Is Python any good with MySQL?

Paul Boddie paulb at infercor.no
Tue Nov 7 14:55:51 CET 2000


Keith MacDonald wrote:
> 
> This is really the essence of the problem.  Python has an enthusiastic
> following, who presumably know it inside out, but it just keeps throwing up
> hurdles at newcomers.  There are various ways of judging success, but in
> this context, Python will only be really successful if new users can just
> pick it up and run with it.  For most people, real life pressures preclude
> immersing yourself in each new technology that comes along.  I'm prepared to
> devote time to learning Python on the job, as long as I'm learning to use it
> to solve my problems, not wasting time making it work at all.

I agree with these sentiments. Python was so attractive to me because it was
easy to get into and provided various tools in the standard set of modules which
made it easy to get certain jobs done. Perl supposedly has a very good database
framework whose closest equivalent for Python would be something like mxODBC.
Nevertheless, there are often too many problems just getting any modules to link
to the libraries provided by database systems.

Personally, I would recommend mxODBC on the basis of its strong DB-API support
and for the documentation that is available for it. Some self-promotion now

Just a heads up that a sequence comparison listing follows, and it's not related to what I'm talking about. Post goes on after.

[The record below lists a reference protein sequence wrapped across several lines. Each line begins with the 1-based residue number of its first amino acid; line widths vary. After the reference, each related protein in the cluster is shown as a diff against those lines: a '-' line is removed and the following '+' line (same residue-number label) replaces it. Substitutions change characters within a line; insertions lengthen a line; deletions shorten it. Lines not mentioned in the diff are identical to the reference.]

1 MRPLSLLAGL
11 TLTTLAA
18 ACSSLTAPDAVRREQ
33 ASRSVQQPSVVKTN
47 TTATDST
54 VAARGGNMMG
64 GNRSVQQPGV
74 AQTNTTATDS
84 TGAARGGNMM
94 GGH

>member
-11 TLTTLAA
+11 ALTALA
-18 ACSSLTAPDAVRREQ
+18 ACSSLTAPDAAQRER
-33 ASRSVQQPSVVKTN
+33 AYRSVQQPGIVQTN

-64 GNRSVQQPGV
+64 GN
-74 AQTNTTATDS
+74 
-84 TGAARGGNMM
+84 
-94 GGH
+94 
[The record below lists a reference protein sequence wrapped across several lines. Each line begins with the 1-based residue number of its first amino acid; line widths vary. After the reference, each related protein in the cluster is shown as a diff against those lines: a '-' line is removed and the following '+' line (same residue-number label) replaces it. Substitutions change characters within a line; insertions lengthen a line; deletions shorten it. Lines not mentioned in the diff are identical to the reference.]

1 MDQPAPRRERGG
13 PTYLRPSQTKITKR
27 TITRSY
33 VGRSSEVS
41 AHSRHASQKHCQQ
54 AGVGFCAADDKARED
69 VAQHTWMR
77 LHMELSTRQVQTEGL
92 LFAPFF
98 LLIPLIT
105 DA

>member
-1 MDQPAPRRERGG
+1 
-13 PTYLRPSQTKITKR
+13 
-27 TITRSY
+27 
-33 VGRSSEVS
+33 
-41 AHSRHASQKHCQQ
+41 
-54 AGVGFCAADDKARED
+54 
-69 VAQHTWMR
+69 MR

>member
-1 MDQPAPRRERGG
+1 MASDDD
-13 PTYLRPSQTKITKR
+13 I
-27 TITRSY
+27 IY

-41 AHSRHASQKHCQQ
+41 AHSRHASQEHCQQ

follows... ;-)

  http://www.paul.boddie.net/Python/mxODBC.html

Still, it isn't easy to get ODBC or any other database connectivity working, but
I think that it is important to be able to document how it happened when it
suddenly does. As a result, people will then have a chance of starting a
configuration/installation activity with some hope that they will have a working
database module at the end.

I have played with a few different database systems and have had success with
Oracle (through the now deprecated oracledb module), Sybase ASE (through
ctsybase and through mxODBC and OpenLink tools), Sybase ASA (through mxODBC and
ASA's built-in ODBC support), and Solid (through mxODBC and OpenLink tools).
Some solutions that could be called "native", such as oracledb, seem to suffer
more from linking problems, but then this is supposedly an issue with Oracle
rather than with the approach taken by such solutions. ODBC solutions, at least
on UNIX, are going to require integration with other components, and this can be
time-consuming. Having a knowledge base of known successes could be rather
helpful to the new user.

I did try and get MySQL working but never had any real luck - it didn't help
that the MySQL site has (or had) a confusing download page, and after the hassle
of choosing the appropriate packages I couldn't get the required packages to
link and run reliably. Given that MySQL doesn't even support "proper"
SQL-oriented database system features, I decided that the reward in getting it
working would hardly be worth the effort expended. I now expect to be flamed by
satisfied MySQL users, but that only tells me that some people expect less from
such database systems than they ought to. ;-)

Regards,

Paul



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